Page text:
DEARBORN HEIGHTS — HYPE Athletic Center’s Michigan Culture and Diversity Festival that took place from Aug. 22 to Aug. 25 was ticketed by the city police for being too loud, despite having a valid permit and complying with the noise ordinance, according to festival coordinator Ali Sayed.
The festival featured more than 16 countries and diverse cultures through its food and music bands, ranging from Japanese, Indian, Middle Eastern and American rock n roll, among other cultures.
The event was free of charge and the public had the opportunity to learn, eat, dance, shop and connect with various cultures.
HYPE Founder and President Ali Sayed, who coordinated the festival activities, told The Arab American News that the police first tried to question the festival by saying that the organizers did not have a permit.
Sayed presented them with a proof of permit taken out in May, giving HYPE permission to host the four day event from 11 a.m. to 11 p.m.
On Friday night Dearborn Heights residents complained that the festival was too loud and the police talked to Sayed about it. On Saturday at 10:05 p.m., police said that there were more complaints from the people and they told Sayed they were there to shut it down.
“We weren’t loud,” Sayed said. “I told the bands to finish up and informed the police that we would finish up within a few minutes.”
Asked whether the event had violated the noise ordinance, Sayed said the noise was not measured.
“At 10:15 p.m. the performances were done, but the police had already issued a ticket in my name and my personal house address and not the center,” Sayed said. “It was a pre-issued ticket.”
The permit stated that the events could go on till 11 p.m., but the police had issued a ticket before the closing time.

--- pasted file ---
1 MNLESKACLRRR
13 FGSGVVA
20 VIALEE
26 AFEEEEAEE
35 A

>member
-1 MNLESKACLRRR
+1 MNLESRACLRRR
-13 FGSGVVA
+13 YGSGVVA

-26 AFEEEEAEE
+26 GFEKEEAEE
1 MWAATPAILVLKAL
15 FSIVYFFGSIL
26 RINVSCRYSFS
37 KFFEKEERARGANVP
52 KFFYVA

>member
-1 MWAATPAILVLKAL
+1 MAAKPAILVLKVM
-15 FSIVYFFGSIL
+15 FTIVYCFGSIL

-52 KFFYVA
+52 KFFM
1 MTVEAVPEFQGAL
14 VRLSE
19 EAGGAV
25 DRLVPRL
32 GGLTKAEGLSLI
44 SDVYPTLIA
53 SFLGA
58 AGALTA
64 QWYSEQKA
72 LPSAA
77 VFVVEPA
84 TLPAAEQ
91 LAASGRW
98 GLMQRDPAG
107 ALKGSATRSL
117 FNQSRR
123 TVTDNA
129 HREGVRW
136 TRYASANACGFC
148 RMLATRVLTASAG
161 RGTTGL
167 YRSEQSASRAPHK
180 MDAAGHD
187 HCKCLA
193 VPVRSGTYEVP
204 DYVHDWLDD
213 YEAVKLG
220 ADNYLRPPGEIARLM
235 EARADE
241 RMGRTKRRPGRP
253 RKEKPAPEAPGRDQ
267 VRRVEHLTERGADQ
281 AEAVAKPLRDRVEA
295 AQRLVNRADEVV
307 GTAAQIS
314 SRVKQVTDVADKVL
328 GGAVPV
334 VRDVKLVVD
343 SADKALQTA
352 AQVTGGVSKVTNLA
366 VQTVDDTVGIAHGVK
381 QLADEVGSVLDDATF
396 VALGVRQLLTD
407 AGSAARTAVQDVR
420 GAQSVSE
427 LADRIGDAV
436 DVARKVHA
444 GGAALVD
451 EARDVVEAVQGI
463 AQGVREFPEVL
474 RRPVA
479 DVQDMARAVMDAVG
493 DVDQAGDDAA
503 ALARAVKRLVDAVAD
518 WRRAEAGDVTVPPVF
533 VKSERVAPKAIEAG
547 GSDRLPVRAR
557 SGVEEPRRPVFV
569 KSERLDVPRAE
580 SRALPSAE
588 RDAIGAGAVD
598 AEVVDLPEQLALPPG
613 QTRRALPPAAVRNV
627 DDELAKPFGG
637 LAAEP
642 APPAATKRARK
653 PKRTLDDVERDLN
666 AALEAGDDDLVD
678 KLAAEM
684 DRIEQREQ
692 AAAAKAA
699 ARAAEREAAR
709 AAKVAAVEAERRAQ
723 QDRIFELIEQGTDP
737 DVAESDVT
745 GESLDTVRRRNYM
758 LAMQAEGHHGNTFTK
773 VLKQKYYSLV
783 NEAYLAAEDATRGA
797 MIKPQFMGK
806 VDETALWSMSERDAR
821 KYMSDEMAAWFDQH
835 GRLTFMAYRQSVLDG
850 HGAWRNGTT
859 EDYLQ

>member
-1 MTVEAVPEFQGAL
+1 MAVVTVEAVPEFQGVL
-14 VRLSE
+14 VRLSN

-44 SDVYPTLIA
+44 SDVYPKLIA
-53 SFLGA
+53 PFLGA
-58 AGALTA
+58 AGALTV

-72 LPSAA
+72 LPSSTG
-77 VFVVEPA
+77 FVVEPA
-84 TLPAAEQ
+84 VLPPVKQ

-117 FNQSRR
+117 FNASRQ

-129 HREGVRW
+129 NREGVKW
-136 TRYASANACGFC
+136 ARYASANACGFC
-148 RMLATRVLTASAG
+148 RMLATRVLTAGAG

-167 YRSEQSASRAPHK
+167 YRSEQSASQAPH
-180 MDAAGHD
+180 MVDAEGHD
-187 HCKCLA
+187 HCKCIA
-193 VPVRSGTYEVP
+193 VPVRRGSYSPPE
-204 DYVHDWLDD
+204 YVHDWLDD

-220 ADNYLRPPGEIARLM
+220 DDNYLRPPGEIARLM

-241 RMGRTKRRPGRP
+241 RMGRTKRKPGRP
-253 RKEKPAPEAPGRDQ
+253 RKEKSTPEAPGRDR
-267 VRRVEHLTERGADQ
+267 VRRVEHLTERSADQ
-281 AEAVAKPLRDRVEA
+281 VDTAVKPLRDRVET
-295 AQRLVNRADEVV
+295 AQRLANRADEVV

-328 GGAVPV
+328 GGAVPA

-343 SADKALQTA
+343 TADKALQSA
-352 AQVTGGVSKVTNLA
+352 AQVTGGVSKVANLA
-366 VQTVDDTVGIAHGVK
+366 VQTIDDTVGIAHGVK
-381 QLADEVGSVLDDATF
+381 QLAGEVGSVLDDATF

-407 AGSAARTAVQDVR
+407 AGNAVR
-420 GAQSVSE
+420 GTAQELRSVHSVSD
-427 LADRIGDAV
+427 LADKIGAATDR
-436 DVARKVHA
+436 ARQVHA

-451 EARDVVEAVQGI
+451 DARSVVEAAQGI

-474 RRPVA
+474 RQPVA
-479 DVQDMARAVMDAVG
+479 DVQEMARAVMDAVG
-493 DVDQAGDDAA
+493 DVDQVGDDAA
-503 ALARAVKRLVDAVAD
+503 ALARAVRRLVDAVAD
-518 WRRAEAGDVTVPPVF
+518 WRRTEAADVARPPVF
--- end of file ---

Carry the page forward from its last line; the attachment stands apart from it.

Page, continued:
“I took the ticket and the people were enraged, thousands of people present at the festival were angry,” Sayed said.
“It was a great festival promoting diversity and unity through music, food and fun in a safe environment, but we felt like we were insulted and disrespected,” he added.
He also said the festival should have been classified as a community event.
“It was a permitted festival,” he said. “We expressed our disappointment to the city mayor and council members and we now have a legal team fighting this ticket.
“I think the city as a whole should have done a better job at informing the different departments about the event and its support for it to prevent this confusion and the outcome.”
City Councilman Dave Abdallah said that the residents, “should have been a little more open minded when others were trying to enjoy the festival.
“I don’t believe the ticket should have been given,” Adballah said. “I believe that the residents should have been a little more forgiving and the police should have worked with HYPE instead of giving them a ticket.
“The HYPE festival is a cultural and diverse festival that is great for the community,” he added. “They featured 16 different cultures and ethnicities. That is a great thing.”
Abdallah said that the police should have been a little more lenient with HYPE.
“It’s a great organization in this city,” he said. “We should have allowed them to have a good time. Especially with an organization like this that really helps bring the community together and had different countries represented.”
He also said that when he was there, it wasn’t loud.
“It wasn’t louder than a wedding or any other event that I went to,” he said. “I did not measure the noise, but it was nothing out of the ordinary.”
He also said he’s in full support of HYPE as an organization and all of its efforts in serving this community.
On Facebook, City Councilwoman Lisa Hicks-Clayton said that she “supports it [the festival].
“In fact, I attended the opening ceremony and brought my family back,” she said. “…The question of how the procedure was implemented and the noise must be investigated…As a City Council member, we must execute full diligence.
“Again, I fully support it and always embrace events which support our local economy and growth,” she said.
The Dearborn Heights police did not respond to requests for comment from The Arab American News. The mayor’s office referred us to the police department with no comment.